Trust the Planning Processadmin
So you’ve made the decision to take the plunge to start your own business. Congratulations! I’m very excited for you. But after coming up with your big idea, what do you to do next? I am sure the question has crossed your mind several times.
The journey of entrepreneurship has no hard or fast rules however those who are successful followed and trusted a simple process of planning. This process ultimately turns your business idea into a viable business. Any plan or strategy should should include the following key areas:
- Business definition
- define the problem you will solve
- identify who you will sell to
- define how you will make your product or service
- define how you will reach your intended market
- Industry analysis
- identify trends affecting your industry
- define your main competitors
- define how will you compete in the industry
- Market analysis
- define who you will serve
- define the characteristics of your customers including habits and lifestyle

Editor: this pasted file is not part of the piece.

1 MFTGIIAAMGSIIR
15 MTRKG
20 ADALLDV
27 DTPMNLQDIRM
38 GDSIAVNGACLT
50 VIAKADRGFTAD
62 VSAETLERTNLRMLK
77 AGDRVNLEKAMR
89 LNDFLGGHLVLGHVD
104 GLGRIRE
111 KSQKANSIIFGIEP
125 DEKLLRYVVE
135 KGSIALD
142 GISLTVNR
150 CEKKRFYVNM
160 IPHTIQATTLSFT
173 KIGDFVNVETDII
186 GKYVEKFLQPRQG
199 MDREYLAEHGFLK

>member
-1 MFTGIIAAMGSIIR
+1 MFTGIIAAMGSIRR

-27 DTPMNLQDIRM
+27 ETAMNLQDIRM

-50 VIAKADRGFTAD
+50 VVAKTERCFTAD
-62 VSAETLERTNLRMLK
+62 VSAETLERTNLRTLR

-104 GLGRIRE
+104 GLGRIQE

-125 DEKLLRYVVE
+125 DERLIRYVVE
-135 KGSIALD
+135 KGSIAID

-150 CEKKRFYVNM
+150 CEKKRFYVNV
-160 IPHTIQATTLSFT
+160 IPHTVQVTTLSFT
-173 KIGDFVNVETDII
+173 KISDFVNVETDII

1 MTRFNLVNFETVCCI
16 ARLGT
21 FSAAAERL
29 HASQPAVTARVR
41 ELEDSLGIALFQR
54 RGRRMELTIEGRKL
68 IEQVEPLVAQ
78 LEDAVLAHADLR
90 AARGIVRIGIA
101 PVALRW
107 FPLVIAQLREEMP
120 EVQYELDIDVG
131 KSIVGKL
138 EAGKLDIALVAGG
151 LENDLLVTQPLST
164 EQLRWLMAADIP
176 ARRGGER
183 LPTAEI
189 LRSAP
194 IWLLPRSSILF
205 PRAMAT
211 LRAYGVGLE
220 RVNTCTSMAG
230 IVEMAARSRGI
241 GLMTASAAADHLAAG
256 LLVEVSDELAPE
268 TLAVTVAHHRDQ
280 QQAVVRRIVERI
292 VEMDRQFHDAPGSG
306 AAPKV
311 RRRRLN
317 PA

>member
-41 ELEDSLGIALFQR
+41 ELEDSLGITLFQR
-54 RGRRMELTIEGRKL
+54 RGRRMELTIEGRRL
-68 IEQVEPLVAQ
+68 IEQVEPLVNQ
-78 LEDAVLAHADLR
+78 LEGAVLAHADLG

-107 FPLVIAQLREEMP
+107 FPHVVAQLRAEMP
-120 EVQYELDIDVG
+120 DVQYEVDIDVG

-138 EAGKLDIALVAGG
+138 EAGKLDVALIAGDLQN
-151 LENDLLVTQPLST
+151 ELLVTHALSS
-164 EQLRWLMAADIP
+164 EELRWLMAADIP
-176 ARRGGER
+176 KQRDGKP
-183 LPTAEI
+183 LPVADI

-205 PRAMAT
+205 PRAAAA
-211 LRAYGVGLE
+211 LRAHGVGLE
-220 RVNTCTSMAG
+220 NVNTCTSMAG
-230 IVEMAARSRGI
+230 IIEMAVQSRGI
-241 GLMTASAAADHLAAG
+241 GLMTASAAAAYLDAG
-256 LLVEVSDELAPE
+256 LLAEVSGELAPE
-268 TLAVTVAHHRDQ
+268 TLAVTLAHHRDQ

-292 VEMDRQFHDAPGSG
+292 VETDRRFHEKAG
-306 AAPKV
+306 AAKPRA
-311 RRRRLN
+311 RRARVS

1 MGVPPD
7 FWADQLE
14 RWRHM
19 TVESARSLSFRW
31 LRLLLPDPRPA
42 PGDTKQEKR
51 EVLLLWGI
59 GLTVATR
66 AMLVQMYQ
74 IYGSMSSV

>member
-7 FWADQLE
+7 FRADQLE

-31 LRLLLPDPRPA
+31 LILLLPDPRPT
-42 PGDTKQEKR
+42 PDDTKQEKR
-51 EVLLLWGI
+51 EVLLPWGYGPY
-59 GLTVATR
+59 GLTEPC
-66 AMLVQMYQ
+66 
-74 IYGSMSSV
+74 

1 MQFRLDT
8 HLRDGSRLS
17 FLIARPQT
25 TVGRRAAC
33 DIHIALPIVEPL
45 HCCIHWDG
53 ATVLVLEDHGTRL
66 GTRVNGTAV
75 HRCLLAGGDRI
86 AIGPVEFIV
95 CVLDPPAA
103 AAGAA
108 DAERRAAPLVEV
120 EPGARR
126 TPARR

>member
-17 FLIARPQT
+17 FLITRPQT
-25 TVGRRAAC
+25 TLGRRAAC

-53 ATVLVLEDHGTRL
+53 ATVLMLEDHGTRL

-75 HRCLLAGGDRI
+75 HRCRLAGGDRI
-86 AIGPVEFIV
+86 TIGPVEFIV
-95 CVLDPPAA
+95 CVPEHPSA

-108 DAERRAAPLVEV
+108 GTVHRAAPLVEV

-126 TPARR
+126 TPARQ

- determine how much you will need to start your business
- determine what your projected sales will be
- identify where you will obtain capital and funds for your business
- Product pricing
- determine whether your products/services will be sold at a premium or discount price
- identify typical prices charged in the market by your competitors
- identify the trade associations you will join
So your next step should be to prepare a business plan. I strongly suggest that you take the time and trust the planning process because it will help you to better understand, test and defend your business idea. More importantly this process increases your likelihood of running a successful business.
Rashida Parasram is a freelance accountant and business consultant with a passion for seeing small businesses thrive. She is a member of the Association of Chartered Certified Accountants as well as the Institute of Chartered Accountants of Barbados. She has gained over 10 years’ experience in the fields of audit and business advisory with the accounting firms of KPMG and Ernst &Young.